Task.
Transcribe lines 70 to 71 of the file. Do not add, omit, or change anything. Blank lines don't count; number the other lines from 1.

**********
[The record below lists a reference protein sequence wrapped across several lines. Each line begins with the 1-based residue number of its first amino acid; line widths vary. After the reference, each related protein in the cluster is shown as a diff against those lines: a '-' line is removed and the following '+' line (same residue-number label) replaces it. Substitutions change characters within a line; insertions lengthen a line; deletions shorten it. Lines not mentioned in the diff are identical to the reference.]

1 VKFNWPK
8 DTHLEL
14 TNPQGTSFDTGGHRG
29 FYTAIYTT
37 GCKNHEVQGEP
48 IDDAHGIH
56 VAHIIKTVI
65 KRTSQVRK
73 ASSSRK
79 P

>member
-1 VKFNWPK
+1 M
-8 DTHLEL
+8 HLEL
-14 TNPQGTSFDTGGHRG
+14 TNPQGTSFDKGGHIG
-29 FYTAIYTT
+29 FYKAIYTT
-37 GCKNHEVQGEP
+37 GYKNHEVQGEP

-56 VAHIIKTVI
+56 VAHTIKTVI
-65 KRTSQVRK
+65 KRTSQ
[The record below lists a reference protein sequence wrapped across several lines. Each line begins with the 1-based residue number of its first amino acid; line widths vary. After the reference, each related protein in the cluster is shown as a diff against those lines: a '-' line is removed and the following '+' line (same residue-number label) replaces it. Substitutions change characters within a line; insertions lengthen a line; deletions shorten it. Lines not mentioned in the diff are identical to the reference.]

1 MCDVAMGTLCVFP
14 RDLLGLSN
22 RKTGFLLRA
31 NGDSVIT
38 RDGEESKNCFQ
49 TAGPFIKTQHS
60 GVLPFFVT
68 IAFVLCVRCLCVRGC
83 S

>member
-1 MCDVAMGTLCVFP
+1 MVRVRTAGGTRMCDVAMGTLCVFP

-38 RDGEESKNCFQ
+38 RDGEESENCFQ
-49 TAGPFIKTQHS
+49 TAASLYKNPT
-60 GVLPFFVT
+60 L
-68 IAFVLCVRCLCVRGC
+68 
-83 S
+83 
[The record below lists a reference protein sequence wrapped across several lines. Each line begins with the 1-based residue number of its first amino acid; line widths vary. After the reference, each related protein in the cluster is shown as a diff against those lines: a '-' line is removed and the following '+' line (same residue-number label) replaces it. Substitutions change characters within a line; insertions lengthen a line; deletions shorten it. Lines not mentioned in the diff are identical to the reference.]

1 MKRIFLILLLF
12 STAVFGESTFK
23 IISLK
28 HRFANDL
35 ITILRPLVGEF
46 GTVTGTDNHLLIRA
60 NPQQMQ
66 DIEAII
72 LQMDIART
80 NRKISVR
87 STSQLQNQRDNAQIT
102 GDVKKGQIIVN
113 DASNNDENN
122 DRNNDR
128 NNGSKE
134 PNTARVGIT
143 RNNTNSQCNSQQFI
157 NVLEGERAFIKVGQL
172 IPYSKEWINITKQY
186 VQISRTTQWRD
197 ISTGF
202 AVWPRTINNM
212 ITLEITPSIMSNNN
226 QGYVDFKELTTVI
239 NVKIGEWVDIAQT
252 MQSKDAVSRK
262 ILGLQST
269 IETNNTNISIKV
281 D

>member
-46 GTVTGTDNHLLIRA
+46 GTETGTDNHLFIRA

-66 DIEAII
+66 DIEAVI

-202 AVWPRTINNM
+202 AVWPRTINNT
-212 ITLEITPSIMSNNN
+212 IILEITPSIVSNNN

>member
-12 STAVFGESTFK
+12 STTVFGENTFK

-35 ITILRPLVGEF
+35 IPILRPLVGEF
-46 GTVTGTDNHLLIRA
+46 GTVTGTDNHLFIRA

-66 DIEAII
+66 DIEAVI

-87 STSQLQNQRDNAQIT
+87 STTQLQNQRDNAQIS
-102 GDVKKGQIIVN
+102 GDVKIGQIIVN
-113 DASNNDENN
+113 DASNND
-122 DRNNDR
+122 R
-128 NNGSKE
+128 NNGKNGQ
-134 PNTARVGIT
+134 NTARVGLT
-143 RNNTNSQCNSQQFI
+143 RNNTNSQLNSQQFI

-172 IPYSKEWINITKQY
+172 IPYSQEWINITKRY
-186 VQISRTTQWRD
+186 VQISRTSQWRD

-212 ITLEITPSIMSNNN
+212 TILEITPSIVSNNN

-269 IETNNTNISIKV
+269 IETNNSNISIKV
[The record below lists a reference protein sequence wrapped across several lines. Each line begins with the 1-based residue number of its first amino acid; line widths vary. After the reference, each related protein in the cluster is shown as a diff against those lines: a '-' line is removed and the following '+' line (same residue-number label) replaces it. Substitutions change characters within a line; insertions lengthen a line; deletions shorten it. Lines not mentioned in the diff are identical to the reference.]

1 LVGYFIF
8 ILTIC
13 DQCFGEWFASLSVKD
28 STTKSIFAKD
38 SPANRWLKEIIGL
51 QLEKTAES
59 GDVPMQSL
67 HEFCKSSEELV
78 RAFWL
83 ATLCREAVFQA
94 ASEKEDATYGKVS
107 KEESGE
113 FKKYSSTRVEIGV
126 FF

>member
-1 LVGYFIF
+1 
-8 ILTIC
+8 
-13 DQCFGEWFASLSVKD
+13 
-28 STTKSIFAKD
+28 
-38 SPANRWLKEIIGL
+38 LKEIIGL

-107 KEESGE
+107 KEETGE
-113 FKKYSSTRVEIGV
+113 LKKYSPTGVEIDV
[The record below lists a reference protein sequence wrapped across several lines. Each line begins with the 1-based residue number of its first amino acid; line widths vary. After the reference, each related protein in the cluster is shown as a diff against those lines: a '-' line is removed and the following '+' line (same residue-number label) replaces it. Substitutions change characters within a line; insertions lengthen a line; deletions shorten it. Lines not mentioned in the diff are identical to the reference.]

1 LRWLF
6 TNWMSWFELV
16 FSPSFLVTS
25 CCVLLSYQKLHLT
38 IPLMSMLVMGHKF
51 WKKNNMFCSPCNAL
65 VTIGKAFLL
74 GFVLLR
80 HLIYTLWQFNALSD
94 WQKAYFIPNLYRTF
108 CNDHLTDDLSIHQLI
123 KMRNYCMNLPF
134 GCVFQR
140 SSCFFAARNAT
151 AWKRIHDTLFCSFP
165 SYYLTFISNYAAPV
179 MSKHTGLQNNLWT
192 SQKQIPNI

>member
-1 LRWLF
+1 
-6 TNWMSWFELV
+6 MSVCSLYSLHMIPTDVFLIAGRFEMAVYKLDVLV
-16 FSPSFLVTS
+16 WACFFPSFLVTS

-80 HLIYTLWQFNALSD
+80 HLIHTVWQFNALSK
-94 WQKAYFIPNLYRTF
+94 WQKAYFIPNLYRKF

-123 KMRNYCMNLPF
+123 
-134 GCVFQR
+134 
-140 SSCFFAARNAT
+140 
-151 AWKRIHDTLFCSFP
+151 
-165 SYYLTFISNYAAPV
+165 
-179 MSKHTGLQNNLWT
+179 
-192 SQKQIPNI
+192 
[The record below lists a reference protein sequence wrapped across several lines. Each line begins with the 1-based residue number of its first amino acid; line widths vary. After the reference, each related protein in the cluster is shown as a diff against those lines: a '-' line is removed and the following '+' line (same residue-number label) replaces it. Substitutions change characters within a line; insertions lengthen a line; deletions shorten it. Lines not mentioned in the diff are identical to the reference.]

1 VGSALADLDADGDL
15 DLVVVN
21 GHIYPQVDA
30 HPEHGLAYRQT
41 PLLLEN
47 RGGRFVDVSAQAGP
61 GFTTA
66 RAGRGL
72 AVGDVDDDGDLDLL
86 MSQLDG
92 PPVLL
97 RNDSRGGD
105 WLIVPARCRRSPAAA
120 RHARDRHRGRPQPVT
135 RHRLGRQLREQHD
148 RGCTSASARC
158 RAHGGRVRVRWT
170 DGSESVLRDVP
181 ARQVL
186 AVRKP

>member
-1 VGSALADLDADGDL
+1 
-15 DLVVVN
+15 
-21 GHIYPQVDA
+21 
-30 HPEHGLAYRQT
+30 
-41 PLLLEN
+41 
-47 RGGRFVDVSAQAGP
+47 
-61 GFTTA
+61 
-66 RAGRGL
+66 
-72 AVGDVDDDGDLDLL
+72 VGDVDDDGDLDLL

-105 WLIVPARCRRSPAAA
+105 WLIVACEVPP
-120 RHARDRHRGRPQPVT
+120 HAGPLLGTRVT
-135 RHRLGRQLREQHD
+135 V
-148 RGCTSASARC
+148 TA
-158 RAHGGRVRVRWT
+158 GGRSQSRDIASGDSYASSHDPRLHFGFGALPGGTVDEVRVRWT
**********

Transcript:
186 VQISRTTQWRD
197 ISTGF